In the Western world, the use of phage therapy tends to be difficult because approval and control of treatments are not geared towards this therapy. Doctors tend to use cocktails of phages, in order to maximize chances that a bacterium is being taken on by a phage. But such a cocktail needs to be adapted all the time to the mutating bacteria – and that again needs to be registered. And a fortiori: registering a living organism that itself can mutate all the time, doesn’t fit into our body of law either. So far, such commercial and legal problems stood in the way of success for phage therapy in the Western world.

Research on phage therapy

And yet, the pressure to be successful in the development of phage therapy is clearly felt. And several products have hit the market already, in the Western world too. Partly outside the realm of medical science. For instance, phages can dissolve biofilms consisting of bacteria, even if these have become resistant to antibiotics (an example of a biofilm is the well-known tooth plaque). In the food industry, biofilms of Salmonella bacteria are a major problem. And there are applications in veterinary practice. Intralyx (a company that employs a number of former employees of the Eliava Institute) obtained an American permit to apply a phage in the prevention of listeriose in poultry (ListShield). At Brigham Young University in Provo, Utah, USA, researchers look into phage therapy on American foul brood, a disease of honeybees. But generally in the Western world, application of phage therapy on humans is only possible experimentally.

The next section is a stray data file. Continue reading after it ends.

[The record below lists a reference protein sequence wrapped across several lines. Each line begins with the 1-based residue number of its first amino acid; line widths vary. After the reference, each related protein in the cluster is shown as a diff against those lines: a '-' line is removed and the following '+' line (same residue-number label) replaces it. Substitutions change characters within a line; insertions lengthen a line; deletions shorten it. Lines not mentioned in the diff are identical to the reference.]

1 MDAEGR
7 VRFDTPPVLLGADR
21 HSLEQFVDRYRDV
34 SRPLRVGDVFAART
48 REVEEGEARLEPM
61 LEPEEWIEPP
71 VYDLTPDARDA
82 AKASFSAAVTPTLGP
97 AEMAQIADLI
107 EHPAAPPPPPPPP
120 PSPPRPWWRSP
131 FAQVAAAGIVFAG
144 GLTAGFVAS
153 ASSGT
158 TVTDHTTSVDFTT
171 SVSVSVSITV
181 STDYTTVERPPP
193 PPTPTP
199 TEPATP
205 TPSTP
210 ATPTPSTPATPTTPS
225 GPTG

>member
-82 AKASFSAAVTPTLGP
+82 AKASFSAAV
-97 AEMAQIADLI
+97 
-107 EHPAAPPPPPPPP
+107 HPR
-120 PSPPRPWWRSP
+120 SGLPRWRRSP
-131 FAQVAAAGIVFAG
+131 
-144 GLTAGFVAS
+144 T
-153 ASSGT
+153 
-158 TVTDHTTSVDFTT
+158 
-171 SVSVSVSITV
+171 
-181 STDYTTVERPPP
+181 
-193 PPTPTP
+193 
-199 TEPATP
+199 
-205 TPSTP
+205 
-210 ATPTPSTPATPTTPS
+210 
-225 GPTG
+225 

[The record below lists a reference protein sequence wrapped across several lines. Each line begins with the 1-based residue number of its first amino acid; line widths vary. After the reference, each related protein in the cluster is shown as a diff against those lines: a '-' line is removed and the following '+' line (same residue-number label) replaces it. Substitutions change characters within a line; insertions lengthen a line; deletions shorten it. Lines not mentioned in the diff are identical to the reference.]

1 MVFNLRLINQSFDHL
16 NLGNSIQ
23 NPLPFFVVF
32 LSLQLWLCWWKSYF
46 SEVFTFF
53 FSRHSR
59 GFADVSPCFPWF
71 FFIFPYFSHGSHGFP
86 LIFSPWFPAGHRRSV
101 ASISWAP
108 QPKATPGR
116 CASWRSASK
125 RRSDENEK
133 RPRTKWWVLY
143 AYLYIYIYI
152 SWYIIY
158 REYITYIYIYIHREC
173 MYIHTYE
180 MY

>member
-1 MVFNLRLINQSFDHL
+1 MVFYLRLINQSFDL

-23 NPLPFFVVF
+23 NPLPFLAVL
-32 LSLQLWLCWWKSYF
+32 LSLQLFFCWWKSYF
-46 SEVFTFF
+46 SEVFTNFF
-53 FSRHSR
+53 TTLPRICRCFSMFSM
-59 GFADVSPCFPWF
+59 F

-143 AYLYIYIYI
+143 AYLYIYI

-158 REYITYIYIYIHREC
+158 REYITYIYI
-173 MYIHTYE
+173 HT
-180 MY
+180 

phge therapy
Advertisement from Dr Brouns, TU Delft, to promote phage therapy. See: Bacteriofagentherapie | Geld inzamelen | (

One of the groups that researches bacteriophages is the group of Stan Brouns at Delft Technical University in the Netherlands. One of the researchers takes care of information exchange between different strains of bacteriophages. ‘Phages are able to incorporate information of other phages into the genomes of their own, and that will allow them to infect an entirely different type of bacterium,’ says Brouns. Another researcher in his team investigates how bacteria can develop resistance to phages. They discovered that our natural immune system and phages can cooperate. But Brouns too, acknowledges that we cannot solve all problems of resistance to antibiotics by using phages. Moreover, we don’t know yet the effect of a large number of phages on the human body. Our bodies might attack certain phages, causing an allergic reaction. We need to investigate such problems before we can approve phage therapy in the Western world.

An option of last resort

But what to do if people cannot be treated with antibiotics anymore, because they ran into a resistant bacterium? For a phage therapy they need to go abroad – primarily to the Eliava Institute in Georgia. Through the site, Brouns tries to answer questions people might pose. But for the time being, such treatments will not be paid for by the health insurance.